Disney’s Enchanted does not focus on a pre-existing character, but its heroine, Giselle, is at least an amalgamation inspired by various iconic Disney Princesses from the studio’s animated features. She starts out as animated here and then travels through a portal to present-day real-world New York City. Similar to general fish out of water stories, it’s not uncommon for the transplanted characters in these to wind up staying in our world. At the end of Enchanted, we also see a real-world human choose to enter the cartoon fantasy realm, giving Idina Menzel her first Disney Princess role years before voicing Frozen‘s Elsa. Enchanted is the first successful example in terms of reviews and box office. It’s also the first of these to star James Marsden.

Thor (2011)

Thor Coffee

Marvel Studios finally made a hit out of the premise behind Hercules in New York, Masters of the Universe, and Beastmaster 2 as well as the Marvel-based Howard the Duck with the fourth entry in their cinematic universe. Thor was also the movie that made me realize superhero movies are now the go-to genre for fish out of water stories in general. Sure, the Asgardian Avenger is known to visit Earth on the regular in the comics, but having him banished to our world in his first big movie was due to the franchise’s big plans plus the fact that the MCU hadn’t yet risked venturing into the cosmic too much at this point.

The Smurfs (2011) and The Smurfs 2 (2013)

Smurfs Taxi

Hollywood has long loved pairing cartoon characters with humans, and now with CG effects what they are, there’s a desire to make those cartoon characters more three-dimensional and as realistically rendered as they can. That would have been enough to pit the Smurfs against Gargamel in a live-action movie, but like the problem of Eternia 33 years ago, the characters’ homeworld would be very expensive to create in full for the length of a feature, so that’s a reason to have the Smurfs transplanted via portal to modern-day New York City (making it feel like an Enchanted remake) and interact with more regular human folk and situations. It’s also, clearly, a good way for something like The Smurfs to add in a ton of product placement.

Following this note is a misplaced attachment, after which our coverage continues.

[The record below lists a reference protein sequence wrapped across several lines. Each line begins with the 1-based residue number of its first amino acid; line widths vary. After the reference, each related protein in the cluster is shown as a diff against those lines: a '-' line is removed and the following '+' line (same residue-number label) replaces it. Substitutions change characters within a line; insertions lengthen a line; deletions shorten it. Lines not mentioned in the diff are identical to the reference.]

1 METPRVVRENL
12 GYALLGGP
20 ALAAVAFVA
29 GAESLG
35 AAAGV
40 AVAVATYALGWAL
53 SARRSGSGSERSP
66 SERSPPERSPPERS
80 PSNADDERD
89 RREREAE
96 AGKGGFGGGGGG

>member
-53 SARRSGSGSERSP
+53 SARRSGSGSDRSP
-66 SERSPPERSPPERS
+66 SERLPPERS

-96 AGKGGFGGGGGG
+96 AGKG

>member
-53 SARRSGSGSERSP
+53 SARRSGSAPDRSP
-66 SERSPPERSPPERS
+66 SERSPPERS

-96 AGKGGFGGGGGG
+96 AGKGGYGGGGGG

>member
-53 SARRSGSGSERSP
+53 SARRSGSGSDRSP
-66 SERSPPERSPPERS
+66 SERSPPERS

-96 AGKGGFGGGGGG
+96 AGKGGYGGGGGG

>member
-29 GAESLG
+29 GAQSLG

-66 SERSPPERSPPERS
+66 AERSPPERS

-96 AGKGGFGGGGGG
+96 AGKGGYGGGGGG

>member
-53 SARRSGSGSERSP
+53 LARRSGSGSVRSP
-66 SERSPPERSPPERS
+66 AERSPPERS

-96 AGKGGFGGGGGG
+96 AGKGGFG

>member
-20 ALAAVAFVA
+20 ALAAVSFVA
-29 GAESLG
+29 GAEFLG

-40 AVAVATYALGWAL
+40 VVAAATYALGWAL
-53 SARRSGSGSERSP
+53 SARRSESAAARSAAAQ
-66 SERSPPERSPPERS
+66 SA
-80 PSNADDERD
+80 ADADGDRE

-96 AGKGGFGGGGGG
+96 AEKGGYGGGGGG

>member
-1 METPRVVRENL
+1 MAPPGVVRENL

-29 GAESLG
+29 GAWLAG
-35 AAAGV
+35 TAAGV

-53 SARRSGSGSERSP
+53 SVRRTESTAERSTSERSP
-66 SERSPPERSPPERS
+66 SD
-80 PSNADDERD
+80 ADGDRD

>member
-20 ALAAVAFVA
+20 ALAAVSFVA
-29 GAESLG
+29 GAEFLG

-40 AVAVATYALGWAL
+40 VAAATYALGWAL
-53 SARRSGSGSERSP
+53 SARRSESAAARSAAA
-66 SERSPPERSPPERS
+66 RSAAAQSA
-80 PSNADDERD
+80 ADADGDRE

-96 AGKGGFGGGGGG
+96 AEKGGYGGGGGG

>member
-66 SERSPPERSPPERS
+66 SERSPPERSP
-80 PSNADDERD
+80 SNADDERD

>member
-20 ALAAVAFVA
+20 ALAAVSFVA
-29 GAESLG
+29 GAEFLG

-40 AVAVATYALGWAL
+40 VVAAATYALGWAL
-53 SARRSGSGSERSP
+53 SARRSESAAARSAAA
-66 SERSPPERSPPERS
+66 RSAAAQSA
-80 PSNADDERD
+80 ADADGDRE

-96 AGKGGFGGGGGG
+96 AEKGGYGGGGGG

Christopher Robin (2018)

Christopher Robin

This example from Disney, which also falls under their live-action reimagining trend, is special for having a main human character who is already familiar with the other-world creatures. The titular Christopher Robin had interacted with Winnie the Pooh, Piglet, Tigger, and the rest by visiting their realm as a child. Now he’s grown up and they miss him, so they find their way through the portal from the Hundred Acre Wood and eventually wind up in 20th century London. To the rest of the real world, they don’t seem like alien visitors so much as sentient plush animals that can talk.

Sonic the Hedgehog (2020)

Paramount Pictures

When you look back at the history of movies in which familiar characters are transplanted to Earth, it’s a wonder Hollywood keeps doing them. Few of them are successful, but it’s also less of a risk to produce video game adaptations, which tend to perform poorly themselves, that are set in the real world rather than a wholly CG-created fantasy universe. Paramount could, a la Masters of the Universe, show those other worlds as bookends and then bring the popular Sega character to modern-day America. Ironically, the studio wound up having to spend a lot more money than they’d intended because of the backlash against their attempt at a “more realistic” main character. They delayed the release and changed Sonic to a more faithful cartoon look for what would otherwise have been a rather inexpensive road trip buddy comedy pairing the character with James Marsden.

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Christopher Campbell began writing film criticism and covering film festivals for a zine called Read, back when a zine could actually get you Sundance press credentials. He's now a Senior Editor at FSR and the founding editor of our sister site Nonfics. He also regularly contributes to Fandango and Rotten Tomatoes and is the President of the Critics Choice Association's Documentary Branch.